AND WHAT DOES THIS BUTTON DO? Pictured above is the flight deck of Space Shuttle Endeavour, the youngest shuttle and the second to last ever launched. The retired orbiters are now being sent to museums, with Endeavour being sent to California Space Center in Los Angeles, California, Atlantis to the Kennedy Space Center Visitor Complex on Merritt Island, Florida, and Discovery to the Udvar-Hazy Annex of the National Air and Space Museum in Chantilly, Virginia. (Photo: Ben Cooper / Spaceflight Now via NASA APOD)
The Waterfall Nebula
HH-222: The structure seen in the region of NGC 1999 in the Great Orion Molecular Cloud complex is one of the more mysterious structures yet found on the sky. Designated HH-222, the elongated gaseous stream stretches about ten light years and emits an unusual array of colors. One hypothesis is that the gas filament results from the wind from a young star impacting a nearby molecular cloud.
That would not explain, however, why the Waterfall and fainter streams all appear to converge on a bright but unusual non thermal radio source located toward the upper left of the curving structure. Another hypothesis is that the unusual radio source originates from a binary system containing a hot white dwarf, neutron star, or black hole, and that the Waterfall is just a jet from this energetic system.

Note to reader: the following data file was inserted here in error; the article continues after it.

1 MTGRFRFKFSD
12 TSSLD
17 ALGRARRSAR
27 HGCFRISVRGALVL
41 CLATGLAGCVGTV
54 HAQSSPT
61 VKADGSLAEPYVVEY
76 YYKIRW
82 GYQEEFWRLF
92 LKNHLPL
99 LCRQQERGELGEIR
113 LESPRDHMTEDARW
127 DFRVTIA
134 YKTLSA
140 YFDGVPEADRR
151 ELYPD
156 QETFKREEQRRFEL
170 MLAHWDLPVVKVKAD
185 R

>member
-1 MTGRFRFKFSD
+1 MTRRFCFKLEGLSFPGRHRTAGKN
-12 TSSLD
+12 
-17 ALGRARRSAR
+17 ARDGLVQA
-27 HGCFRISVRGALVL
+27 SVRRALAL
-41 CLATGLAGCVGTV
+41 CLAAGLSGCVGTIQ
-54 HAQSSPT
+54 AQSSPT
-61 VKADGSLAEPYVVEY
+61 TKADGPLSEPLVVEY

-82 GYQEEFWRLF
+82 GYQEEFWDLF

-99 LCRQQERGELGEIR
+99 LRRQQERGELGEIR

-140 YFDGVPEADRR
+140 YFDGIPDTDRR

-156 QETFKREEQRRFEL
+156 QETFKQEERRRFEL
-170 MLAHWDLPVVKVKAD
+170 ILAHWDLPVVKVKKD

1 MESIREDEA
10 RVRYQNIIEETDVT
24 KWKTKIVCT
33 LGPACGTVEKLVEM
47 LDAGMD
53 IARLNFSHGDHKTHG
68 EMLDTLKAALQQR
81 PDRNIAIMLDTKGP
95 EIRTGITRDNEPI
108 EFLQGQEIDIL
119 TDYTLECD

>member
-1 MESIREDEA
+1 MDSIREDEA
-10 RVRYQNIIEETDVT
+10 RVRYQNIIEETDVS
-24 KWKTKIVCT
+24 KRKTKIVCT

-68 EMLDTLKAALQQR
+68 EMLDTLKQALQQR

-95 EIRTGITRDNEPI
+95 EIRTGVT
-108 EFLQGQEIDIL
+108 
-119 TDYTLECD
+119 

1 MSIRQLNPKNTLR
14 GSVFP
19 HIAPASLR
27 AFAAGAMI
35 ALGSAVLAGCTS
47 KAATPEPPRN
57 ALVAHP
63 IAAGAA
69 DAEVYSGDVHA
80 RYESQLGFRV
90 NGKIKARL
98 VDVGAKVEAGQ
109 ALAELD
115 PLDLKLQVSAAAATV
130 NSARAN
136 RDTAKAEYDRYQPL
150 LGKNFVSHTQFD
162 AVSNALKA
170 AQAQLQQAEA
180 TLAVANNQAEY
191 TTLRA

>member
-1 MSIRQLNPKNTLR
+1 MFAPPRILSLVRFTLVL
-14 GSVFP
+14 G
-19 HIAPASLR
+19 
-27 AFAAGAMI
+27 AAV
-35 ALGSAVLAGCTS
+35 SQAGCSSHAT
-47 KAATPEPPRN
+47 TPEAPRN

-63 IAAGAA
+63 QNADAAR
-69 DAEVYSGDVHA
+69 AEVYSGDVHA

Herschel Finds Oceans of Water in Disk of Nearby Star
The Space Shuttle Endeavour’s Final Launch seen from a commercial plane window, captured by Stefanie Gordon.
(image via conceptships)
It’s pretty hard to travel around in space because there are very few convenient ways of providing propulsion to a space ship. The most common method used in moving a ship in space are rockets, but they require that astronauts bring their fuel with them into space. As a result, rockets are heavy and expensive. The solution that many physicists propose is a solar sail, which would catch the light of the sun much like a canvas sail does with the wind, propelling a ship forward.
Conventional solar sails provide thrust by reflecting light off of their surfaces. This reflection generates a pressure on the sail which moves the ship forward. The trouble is that this makes it impossible to steer the sail. You are forced to move wherever the light takes you.
Scientists at my old alma mater: Rochester Institute of Technology (www.rit.edu) have a solution to this problem. A refractive sail could, conceivably, be used to steer a space craft. As the light passes through the refractive material, it is deflected at an angle due to Snell’s Law, precisely like the light bouncing off the bottom of a swimming pool.
Because of this angled flight, the light provides directional thrust when it impacts the other edge of the sail. By forming a sail from super-light refractive lenses, the astronauts of tomorrow could sail between the planets on a wind of light.
(submitted to itsfullofstars)